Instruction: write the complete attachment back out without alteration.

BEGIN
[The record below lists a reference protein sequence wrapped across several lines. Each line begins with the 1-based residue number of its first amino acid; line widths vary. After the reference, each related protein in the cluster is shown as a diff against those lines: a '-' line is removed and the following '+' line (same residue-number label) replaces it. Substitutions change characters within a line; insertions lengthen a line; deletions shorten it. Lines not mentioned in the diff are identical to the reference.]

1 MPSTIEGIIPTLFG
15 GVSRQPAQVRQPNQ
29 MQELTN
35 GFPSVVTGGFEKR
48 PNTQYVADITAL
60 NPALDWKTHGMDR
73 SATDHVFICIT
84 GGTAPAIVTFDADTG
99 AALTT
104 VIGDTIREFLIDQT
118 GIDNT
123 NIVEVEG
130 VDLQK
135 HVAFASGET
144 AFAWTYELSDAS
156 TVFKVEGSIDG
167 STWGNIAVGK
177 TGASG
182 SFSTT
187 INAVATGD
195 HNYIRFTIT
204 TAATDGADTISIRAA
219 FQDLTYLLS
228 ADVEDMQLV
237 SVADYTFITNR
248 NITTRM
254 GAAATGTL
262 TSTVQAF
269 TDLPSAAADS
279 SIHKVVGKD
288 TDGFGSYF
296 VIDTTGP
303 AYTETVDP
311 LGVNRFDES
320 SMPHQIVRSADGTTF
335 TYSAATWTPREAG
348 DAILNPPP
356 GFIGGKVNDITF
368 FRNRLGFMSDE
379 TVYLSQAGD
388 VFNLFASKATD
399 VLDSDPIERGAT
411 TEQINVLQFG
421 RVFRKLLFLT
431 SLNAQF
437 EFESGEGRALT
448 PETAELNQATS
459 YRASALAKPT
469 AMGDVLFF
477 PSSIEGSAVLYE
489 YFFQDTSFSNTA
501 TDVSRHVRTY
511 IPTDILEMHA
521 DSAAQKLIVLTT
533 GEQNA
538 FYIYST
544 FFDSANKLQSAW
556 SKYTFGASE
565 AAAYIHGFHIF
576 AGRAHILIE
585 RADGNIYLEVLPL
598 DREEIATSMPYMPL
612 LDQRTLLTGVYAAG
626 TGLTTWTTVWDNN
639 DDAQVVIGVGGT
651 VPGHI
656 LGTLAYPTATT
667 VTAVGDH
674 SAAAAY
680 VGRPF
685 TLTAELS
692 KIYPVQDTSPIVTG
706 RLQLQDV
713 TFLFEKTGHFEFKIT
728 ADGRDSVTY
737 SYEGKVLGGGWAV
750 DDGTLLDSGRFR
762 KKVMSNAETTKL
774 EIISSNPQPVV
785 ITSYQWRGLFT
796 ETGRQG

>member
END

[The record below lists a reference protein sequence wrapped across several lines. Each line begins with the 1-based residue number of its first amino acid; line widths vary. After the reference, each related protein in the cluster is shown as a diff against those lines: a '-' line is removed and the following '+' line (same residue-number label) replaces it. Substitutions change characters within a line; insertions lengthen a line; deletions shorten it. Lines not mentioned in the diff are identical to the reference.]

1 MPSTIEGIIPTLFG
15 GVSRQPAQVRQPNQ
29 MQELTN
35 GFPSVVTGGFEKR
48 PNTQYVADITAL
60 NPALDWKTHGMDR
73 SATDHVFICIT
84 GGTAPAIVTFDADTG
99 AALTT
104 VIGDTIREFLIDQT
118 GIDNT
123 NIVEVEG
130 VDLQK
135 HVAFASGET
144 AFAWTYELSDAS
156 TVFKVEGSIDG
167 STWGNIAVGK
177 TGASG
182 SFSTT
187 INAVATGD
195 HNYIRFTIT
204 TAATDGADTISIRAA
219 FQDLTYLLS
228 ADVEDMQLV
237 SVADYTFITNR
248 NITTRM
254 GAAATGTL
262 TSTVQAF
269 TDLPSAAADS
279 SIHKVVGKD
288 TDGFGSYF
296 VIDTTGP
303 AYTETVDP
311 LGVNRFDES
320 SMPHQIVRSADGTTF
335 TYSAATWTPREAG
348 DAILNPPP
356 GFIGGKVNDITF
368 FRNRLGFMSDE
379 TVYLSQAGD
388 VFNLFASKATD
399 VLDSDPIERGAT
411 TEQINVLQFG
421 RVFRKLLFLT
431 SLNAQF
437 EFESGEGRALT
448 PETAELNQATS
459 YRASALAKPT
469 AMGDVLFF
477 PSSIEGSAVLYE
489 YFFQDTSFSNTA
501 TDVSRHVRTY
511 IPTDILEMHA
521 DSAAQKLIVLTT
533 GEQNA
538 FYIYST
544 FFDSANKLQSAW
556 SKYTFGASE
565 AAAYIHGFHIF
576 AGRAHILIE
585 RADGNIYLEVLPL
598 DREEIATSMPYMPL
612 LDQRTLLTGVYAAG
626 TGLTTWTTVWDNN
639 DDAQVVIGVGGT
651 VPGHI
656 LGTLAYPTATT
667 VTAVGDH
674 SAAAAY
680 VGRPF
685 TLTAELS
692 KIYPVQDTSPIVTG
706 RLQLQDV
713 TFLFEKTGHFEFKIT
728 ADGRDSVTY
737 SYEGKVLGGGWAV
750 DDGTLLDSGRFR
762 KKVMSNAETTKL
774 EIISSNPQPVV
785 ITSYQWRGLFT
796 ETGRQG

>member